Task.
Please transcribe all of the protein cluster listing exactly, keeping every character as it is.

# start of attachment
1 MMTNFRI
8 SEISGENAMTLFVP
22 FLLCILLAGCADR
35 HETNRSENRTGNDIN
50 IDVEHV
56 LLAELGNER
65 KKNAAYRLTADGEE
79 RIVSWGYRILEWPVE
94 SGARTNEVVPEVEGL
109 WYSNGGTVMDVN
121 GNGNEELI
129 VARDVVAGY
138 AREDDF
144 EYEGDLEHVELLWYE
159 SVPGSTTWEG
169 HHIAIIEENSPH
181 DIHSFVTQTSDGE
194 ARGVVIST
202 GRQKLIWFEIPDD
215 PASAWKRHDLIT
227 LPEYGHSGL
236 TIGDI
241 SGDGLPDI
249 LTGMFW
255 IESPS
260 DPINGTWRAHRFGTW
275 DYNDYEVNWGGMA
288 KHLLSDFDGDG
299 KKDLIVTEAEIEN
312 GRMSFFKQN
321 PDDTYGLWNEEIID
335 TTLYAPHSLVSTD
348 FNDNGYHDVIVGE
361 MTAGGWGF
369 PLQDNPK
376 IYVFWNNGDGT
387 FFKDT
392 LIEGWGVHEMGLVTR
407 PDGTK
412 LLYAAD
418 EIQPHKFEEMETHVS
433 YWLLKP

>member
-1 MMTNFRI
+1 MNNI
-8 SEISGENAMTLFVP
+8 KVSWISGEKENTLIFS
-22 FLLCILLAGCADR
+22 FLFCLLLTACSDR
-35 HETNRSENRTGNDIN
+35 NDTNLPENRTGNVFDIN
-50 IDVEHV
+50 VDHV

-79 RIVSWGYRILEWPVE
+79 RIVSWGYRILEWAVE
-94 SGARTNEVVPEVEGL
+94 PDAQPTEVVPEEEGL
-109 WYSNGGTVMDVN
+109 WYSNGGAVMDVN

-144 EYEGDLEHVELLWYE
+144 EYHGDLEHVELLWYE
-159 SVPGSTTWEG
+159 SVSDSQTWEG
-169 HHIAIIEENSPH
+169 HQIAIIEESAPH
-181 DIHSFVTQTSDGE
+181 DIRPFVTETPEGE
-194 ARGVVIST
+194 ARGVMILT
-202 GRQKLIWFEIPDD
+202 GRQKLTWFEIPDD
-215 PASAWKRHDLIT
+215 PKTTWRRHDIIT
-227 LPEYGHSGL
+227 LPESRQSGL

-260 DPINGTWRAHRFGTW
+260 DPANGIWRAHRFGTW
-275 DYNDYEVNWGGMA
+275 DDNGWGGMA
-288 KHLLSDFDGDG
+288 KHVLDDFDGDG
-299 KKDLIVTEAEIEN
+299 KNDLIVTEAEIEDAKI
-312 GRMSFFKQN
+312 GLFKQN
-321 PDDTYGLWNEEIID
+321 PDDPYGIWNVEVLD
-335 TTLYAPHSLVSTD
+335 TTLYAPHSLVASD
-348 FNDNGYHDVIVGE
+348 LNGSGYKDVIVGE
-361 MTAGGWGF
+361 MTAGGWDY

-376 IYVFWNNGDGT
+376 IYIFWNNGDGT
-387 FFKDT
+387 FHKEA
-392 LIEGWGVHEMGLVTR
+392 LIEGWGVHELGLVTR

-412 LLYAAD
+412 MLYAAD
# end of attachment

1 MMTNFRI
8 SEISGENAMTLFVP
22 FLLCILLAGCADR
35 HETNRSENRTGNDIN
50 IDVEHV
56 LLAELGNER
65 KKNAAYRLTADGEE
79 RIVSWGYRILEWPVE
94 SGARTNEVVPEVEGL
109 WYSNGGTVMDVN
121 GNGNEELI
129 VARDVVAGY
138 AREDDF
144 EYEGDLEHVELLWYE
159 SVPGSTTWEG
169 HHIAIIEENSPH
181 DIHSFVTQTSDGE
194 ARGVVIST
202 GRQKLIWFEIPDD
215 PASAWKRHDLIT
227 LPEYGHSGL
236 TIGDI
241 SGDGLPDI
249 LTGMFW
255 IESPS
260 DPINGTWRAHRFGTW
275 DYNDYEVNWGGMA
288 KHLLSDFDGDG
299 KKDLIVTEAEIEN
312 GRMSFFKQN
321 PDDTYGLWNEEIID
335 TTLYAPHSLVSTD
348 FNDNGYHDVIVGE
361 MTAGGWGF
369 PLQDNPK
376 IYVFWNNGDGT
387 FFKDT
392 LIEGWGVHEMGLVTR
407 PDGTK
412 LLYAAD
418 EIQPHKFEEMETHVS
433 YWLLKP

>member
-1 MMTNFRI
+1 MNNI
-8 SEISGENAMTLFVP
+8 KVSWISGEKENTLIFS
-22 FLLCILLAGCADR
+22 FLFCLLLTACSDR
-35 HETNRSENRTGNDIN
+35 NDTNLPENRTGNVFDIN
-50 IDVEHV
+50 VDHV

-79 RIVSWGYRILEWPVE
+79 RIVSWGYRILEWAVE
-94 SGARTNEVVPEVEGL
+94 PDAQPTEVVPEEEGL
-109 WYSNGGTVMDVN
+109 WYSNGGAVMDVN

-144 EYEGDLEHVELLWYE
+144 EYHGDLEHVELLWYE
-159 SVPGSTTWEG
+159 SVSDSQTWEG
-169 HHIAIIEENSPH
+169 HQIAIIEESAPH
-181 DIHSFVTQTSDGE
+181 DIRPFVTETPEGE
-194 ARGVVIST
+194 ARGVMILT
-202 GRQKLIWFEIPDD
+202 GRQKLTWFEIPDD
-215 PASAWKRHDLIT
+215 PKTTWRRHDIIT
-227 LPEYGHSGL
+227 LPESRQSGL

-260 DPINGTWRAHRFGTW
+260 DPANGIWRAHRFGTW
-275 DYNDYEVNWGGMA
+275 DDNGWGGMA
-288 KHLLSDFDGDG
+288 KHVLDDFDGDG
-299 KKDLIVTEAEIEN
+299 KNDLIVTEAEIEDAKI
-312 GRMSFFKQN
+312 GLFKQN
-321 PDDTYGLWNEEIID
+321 PDDPYGIWNVEVLD
-335 TTLYAPHSLVSTD
+335 TTLYAPHSLVASD
-348 FNDNGYHDVIVGE
+348 LNGSGYKDVIVGE
-361 MTAGGWGF
+361 MTAGGWDY

-376 IYVFWNNGDGT
+376 IYIFWNNGDGT
-387 FFKDT
+387 FHKEA
-392 LIEGWGVHEMGLVTR
+392 LIEGWGVHELGLVTR

-412 LLYAAD
+412 MLYAAD